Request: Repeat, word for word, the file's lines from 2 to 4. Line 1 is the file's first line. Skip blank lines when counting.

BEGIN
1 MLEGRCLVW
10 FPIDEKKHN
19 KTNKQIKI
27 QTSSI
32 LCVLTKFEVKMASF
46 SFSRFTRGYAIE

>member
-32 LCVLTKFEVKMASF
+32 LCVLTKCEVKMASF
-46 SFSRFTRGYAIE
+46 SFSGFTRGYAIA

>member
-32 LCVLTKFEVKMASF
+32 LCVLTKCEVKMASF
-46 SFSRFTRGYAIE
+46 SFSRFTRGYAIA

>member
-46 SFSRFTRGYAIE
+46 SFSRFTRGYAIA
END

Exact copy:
10 FPIDEKKHN
19 KTNKQIKI
27 QTSSI